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Queer Creative Writing Space enables LGBTQ+ writers to express themselves freely

The LGBTQ Campus Resource Center is pictured. The center has hosted a creative writing space since November 2022. (Daily Bruin file photo)

By Logan Shobe

Jan. 27, 2024 7:35 p.m.

For over a year, the LGBTQ Campus Resource Center has been hosting a creative writing space. This quarter, it has shifted from focusing on specific writing topics to teaching creative writing more broadly.

The Queer Creative Writing Space has been running biweekly since Nov. 9, 2022, at the LGBTQ Campus Resource Center with the aim of guiding attendees in the study of abstract writing techniques and encouraging cooperative timed writes. Past spaces have included events dedicated to fantasy, science fiction, poetry, prose, screenwriting, and playwriting.

Tyler Neufeld, a third-year theater student and programming assistant intern for the LGBTQ Campus Resource Center, said that as the original designer and organizer of the space, his intent in creating the creative writing space was inspired by his own experiences seeking inclusion in the past.

Before taking on his role at the center, Neufeld said coming there had allowed him to feel welcomed and safe to be himself.

Neufeld said he wants the Queer Creative Writing Space to provide a similar function, allowing young queer writers to have somewhere they can go to feel comfortable enough to talk openly about their experiences.

“There’s been a lot of censorship over what people can or cannot write, can or cannot publish, especially in terms of queer identities recently,” he said.

One attendee, second-year African American studies student Chiara Mask, said it is important for LGBTQ+ writers to be given a space where they can collaborate freely, without risk of censorship.

“Queer voices, queer literature, queer shows, queer characters – they should be shown and represented, because queer people exist,” Mask said.

Aerin Geary, a frequent attendee of the space and second-year public health student, said the Queer Creative Writing Space enables them to further pursue their passions in creative writing. They added that the space allows them to focus and get something down on the page, even when they are feeling discouraged.

Neufeld said the group is intended to strengthen preexisting connections and embolden community support, with Geary adding that the Queer Creative Writing Space was effective in bringing queer people together through its explorations of creative writing.

“Sometimes I get stuck in a rut. It’s hard to just sit down and write sometimes, even though I really enjoy it,” Geary added. “Attending the Queer Creative Writing Spaces gives me prompts to start writing in a supportive environment.”

These prompts, prepared in advance by Neufeld, pose ideas such as, “Make up a brand new protagonist who sees the world through abstract art & through vibrant colors.”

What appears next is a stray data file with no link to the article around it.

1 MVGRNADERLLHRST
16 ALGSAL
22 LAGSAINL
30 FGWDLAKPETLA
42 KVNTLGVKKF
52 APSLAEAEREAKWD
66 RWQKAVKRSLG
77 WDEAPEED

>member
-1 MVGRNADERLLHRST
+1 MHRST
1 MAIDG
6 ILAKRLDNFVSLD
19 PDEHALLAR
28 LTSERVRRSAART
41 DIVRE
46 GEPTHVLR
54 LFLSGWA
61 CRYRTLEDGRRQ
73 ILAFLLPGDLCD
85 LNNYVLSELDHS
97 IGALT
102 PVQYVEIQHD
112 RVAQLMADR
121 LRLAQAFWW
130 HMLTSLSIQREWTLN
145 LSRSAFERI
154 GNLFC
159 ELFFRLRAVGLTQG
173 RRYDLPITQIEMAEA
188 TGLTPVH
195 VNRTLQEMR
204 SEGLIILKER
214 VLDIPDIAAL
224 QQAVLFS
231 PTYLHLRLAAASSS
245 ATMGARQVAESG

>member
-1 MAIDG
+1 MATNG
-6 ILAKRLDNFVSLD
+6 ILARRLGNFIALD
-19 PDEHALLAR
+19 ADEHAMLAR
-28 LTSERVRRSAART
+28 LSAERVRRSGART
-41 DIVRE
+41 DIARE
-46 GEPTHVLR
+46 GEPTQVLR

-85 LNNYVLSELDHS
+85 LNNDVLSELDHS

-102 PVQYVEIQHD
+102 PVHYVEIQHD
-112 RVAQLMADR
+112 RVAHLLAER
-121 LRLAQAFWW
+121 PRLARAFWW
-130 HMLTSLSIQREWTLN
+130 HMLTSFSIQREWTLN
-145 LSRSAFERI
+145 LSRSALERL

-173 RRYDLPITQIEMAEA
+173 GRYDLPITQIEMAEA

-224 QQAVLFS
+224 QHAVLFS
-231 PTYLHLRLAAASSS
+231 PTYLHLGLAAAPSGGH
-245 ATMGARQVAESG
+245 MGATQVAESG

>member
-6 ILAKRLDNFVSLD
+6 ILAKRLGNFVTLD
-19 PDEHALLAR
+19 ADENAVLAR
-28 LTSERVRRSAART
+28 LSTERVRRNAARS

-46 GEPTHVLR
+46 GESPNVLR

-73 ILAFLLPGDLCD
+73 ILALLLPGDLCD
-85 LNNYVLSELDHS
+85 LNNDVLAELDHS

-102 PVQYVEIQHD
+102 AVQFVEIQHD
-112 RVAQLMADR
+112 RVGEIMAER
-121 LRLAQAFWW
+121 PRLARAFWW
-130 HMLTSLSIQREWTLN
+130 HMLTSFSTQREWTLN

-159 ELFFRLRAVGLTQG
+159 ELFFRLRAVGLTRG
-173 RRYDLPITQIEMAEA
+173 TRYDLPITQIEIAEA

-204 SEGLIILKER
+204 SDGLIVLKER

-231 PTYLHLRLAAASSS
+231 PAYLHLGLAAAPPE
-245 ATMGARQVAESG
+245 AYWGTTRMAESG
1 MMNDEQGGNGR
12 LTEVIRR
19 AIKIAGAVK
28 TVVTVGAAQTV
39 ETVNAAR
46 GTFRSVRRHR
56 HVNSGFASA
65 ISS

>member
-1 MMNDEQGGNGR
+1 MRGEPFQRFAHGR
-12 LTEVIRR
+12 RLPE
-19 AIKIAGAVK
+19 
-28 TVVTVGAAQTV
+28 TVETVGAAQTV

Rather than face writer’s block, Geary said, the attendees of the space are able to come together and motivate one another to produce something new in a collaborative way.

“As queer people, we go through a lot of unique stresses, and having a way to vent those stresses in a positive and productive way can be really helpful,” Geary said.

Regarding the difficulties faced by students trying to get into creative writing, Neufeld said simply starting to write is one of the most daunting aspects of the creative process. Sometimes, a blank page can be intimidating just to begin with, he said.

“Having prompts and having people all alongside you working on the same thing creates a generative hive mind,” Neufeld said. “There’s a lot of getting to meet new sorts of people, getting to hear new sorts of writing.”

Minnie Esquivel Gopar, the administrative coordinator at the LGBTQ Campus Resource Center, said they believe the space is important in supporting the creative whims of the community the center serves.

“I hope that it just gives folks the space they need to build community, to gain confidence in their voice and their narrative,” she said.

Esquivel Gopar added that the context and environment in which queer writers express their passions are also important in making them feel safe and supported.

The structure of general education classes can sometimes restrict the ways in which students are able to express themselves, given the writing goals they are regularly expected to meet, Esquivel Gopar said.

They added that a class’s facilitator or professor, who may not have proper knowledge of the LGBTQ+ community, could also serve to limit what certain students feel comfortable expressing.

Esquivel Gopar said the support the Queer Creative Writing Space provides is especially important to how LGBTQ+ media is perceived going forward.

“People should be able to tell their stories,” she said. “People should be able to uplift what they want to uplift and be seen the way they want to be seen.”

Esquivel Gopar added that given past censorship, there is an extra degree of importance placed today on allowing LGBTQ+ writers to offer their stories openly and avoid the risk of false interpretation or stereotyping.

“Y’all are the change-makers, the future writers,” they said. “You should be well-equipped to take that on by having these experiences.”

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Logan Shobe
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